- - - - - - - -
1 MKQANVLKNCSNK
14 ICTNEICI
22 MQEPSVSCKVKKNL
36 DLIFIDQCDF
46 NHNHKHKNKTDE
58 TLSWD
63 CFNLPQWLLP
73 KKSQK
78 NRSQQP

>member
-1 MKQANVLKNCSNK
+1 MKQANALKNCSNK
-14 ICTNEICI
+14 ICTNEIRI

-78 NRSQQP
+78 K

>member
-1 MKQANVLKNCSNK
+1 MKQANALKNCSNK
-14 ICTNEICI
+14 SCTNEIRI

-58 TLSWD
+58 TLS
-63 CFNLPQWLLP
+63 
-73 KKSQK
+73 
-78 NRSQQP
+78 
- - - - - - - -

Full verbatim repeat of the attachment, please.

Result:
1 MKQANVLKNCSNK
14 ICTNEICI
22 MQEPSVSCKVKKNL
36 DLIFIDQCDF
46 NHNHKHKNKTDE
58 TLSWD
63 CFNLPQWLLP
73 KKSQK
78 NRSQQP

>member
-1 MKQANVLKNCSNK
+1 MKQANALKNCSNK
-14 ICTNEICI
+14 ICTNEIRI

-78 NRSQQP
+78 K

>member
-1 MKQANVLKNCSNK
+1 MKQANALKNCSNK
-14 ICTNEICI
+14 SCTNEIRI

-58 TLSWD
+58 TLS
-63 CFNLPQWLLP
+63 
-73 KKSQK
+73 
-78 NRSQQP
+78 